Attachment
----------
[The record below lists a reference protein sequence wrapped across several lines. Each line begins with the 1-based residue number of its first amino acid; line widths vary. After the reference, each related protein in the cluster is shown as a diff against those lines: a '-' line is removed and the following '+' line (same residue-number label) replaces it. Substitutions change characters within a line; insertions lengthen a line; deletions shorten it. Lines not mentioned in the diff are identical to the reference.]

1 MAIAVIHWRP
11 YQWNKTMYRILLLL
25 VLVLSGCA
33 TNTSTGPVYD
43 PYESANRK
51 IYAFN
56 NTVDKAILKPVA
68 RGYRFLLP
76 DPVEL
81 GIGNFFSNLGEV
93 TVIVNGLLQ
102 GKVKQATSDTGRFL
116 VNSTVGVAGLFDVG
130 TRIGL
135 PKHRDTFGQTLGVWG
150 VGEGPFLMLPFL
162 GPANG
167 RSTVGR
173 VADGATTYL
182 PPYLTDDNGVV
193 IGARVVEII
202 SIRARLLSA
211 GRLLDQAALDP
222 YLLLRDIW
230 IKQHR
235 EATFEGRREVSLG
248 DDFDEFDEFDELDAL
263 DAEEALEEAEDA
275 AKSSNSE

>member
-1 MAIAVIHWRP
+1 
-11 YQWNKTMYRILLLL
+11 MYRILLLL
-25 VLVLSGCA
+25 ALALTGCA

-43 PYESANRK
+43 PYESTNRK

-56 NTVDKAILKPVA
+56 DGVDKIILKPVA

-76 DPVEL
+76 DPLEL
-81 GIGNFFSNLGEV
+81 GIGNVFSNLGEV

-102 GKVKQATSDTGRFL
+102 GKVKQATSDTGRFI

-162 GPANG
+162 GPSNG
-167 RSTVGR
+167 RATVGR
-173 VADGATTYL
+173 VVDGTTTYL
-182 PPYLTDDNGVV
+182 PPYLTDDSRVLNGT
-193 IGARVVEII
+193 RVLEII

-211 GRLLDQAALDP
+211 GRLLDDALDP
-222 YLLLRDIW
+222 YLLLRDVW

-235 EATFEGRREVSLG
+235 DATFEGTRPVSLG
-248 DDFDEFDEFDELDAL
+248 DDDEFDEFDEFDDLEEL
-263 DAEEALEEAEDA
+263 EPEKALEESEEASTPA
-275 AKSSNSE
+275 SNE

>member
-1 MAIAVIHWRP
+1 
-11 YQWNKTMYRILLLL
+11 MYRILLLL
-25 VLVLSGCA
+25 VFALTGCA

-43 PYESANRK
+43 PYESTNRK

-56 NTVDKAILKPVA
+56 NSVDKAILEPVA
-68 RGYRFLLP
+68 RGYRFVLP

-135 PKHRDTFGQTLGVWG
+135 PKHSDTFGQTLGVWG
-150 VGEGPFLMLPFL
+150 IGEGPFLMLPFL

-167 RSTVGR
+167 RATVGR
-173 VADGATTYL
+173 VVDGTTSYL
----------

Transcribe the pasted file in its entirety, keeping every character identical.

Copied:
[The record below lists a reference protein sequence wrapped across several lines. Each line begins with the 1-based residue number of its first amino acid; line widths vary. After the reference, each related protein in the cluster is shown as a diff against those lines: a '-' line is removed and the following '+' line (same residue-number label) replaces it. Substitutions change characters within a line; insertions lengthen a line; deletions shorten it. Lines not mentioned in the diff are identical to the reference.]

1 MAIAVIHWRP
11 YQWNKTMYRILLLL
25 VLVLSGCA
33 TNTSTGPVYD
43 PYESANRK
51 IYAFN
56 NTVDKAILKPVA
68 RGYRFLLP
76 DPVEL
81 GIGNFFSNLGEV
93 TVIVNGLLQ
102 GKVKQATSDTGRFL
116 VNSTVGVAGLFDVG
130 TRIGL
135 PKHRDTFGQTLGVWG
150 VGEGPFLMLPFL
162 GPANG
167 RSTVGR
173 VADGATTYL
182 PPYLTDDNGVV
193 IGARVVEII
202 SIRARLLSA
211 GRLLDQAALDP
222 YLLLRDIW
230 IKQHR
235 EATFEGRREVSLG
248 DDFDEFDEFDELDAL
263 DAEEALEEAEDA
275 AKSSNSE

>member
-1 MAIAVIHWRP
+1 
-11 YQWNKTMYRILLLL
+11 MYRILLLL
-25 VLVLSGCA
+25 ALALTGCA

-43 PYESANRK
+43 PYESTNRK

-56 NTVDKAILKPVA
+56 DGVDKIILKPVA

-76 DPVEL
+76 DPLEL
-81 GIGNFFSNLGEV
+81 GIGNVFSNLGEV

-102 GKVKQATSDTGRFL
+102 GKVKQATSDTGRFI

-162 GPANG
+162 GPSNG
-167 RSTVGR
+167 RATVGR
-173 VADGATTYL
+173 VVDGTTTYL
-182 PPYLTDDNGVV
+182 PPYLTDDSRVLNGT
-193 IGARVVEII
+193 RVLEII

-211 GRLLDQAALDP
+211 GRLLDDALDP
-222 YLLLRDIW
+222 YLLLRDVW

-235 EATFEGRREVSLG
+235 DATFEGTRPVSLG
-248 DDFDEFDEFDELDAL
+248 DDDEFDEFDEFDDLEEL
-263 DAEEALEEAEDA
+263 EPEKALEESEEASTPA
-275 AKSSNSE
+275 SNE

>member
-1 MAIAVIHWRP
+1 
-11 YQWNKTMYRILLLL
+11 MYRILLLL
-25 VLVLSGCA
+25 VFALTGCA

-43 PYESANRK
+43 PYESTNRK

-56 NTVDKAILKPVA
+56 NSVDKAILEPVA
-68 RGYRFLLP
+68 RGYRFVLP

-135 PKHRDTFGQTLGVWG
+135 PKHSDTFGQTLGVWG
-150 VGEGPFLMLPFL
+150 IGEGPFLMLPFL

-167 RSTVGR
+167 RATVGR
-173 VADGATTYL
+173 VVDGTTSYL